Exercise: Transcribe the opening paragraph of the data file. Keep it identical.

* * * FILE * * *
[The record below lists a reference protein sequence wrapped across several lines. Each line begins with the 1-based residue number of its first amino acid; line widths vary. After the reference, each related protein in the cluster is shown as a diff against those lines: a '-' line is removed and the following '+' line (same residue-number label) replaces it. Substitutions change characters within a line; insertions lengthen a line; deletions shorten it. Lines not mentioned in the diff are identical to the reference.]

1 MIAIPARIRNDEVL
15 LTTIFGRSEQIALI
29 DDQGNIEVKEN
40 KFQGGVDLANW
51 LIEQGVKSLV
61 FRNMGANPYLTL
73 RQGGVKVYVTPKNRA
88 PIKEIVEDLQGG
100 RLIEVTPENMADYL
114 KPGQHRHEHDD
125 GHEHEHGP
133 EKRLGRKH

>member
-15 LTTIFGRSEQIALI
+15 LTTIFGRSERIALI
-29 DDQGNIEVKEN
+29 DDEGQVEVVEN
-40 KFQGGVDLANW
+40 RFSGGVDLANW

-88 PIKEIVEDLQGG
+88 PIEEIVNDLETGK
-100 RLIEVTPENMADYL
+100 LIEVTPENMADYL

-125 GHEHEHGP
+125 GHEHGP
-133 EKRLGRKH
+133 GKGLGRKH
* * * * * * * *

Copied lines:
[The record below lists a reference protein sequence wrapped across several lines. Each line begins with the 1-based residue number of its first amino acid; line widths vary. After the reference, each related protein in the cluster is shown as a diff against those lines: a '-' line is removed and the following '+' line (same residue-number label) replaces it. Substitutions change characters within a line; insertions lengthen a line; deletions shorten it. Lines not mentioned in the diff are identical to the reference.]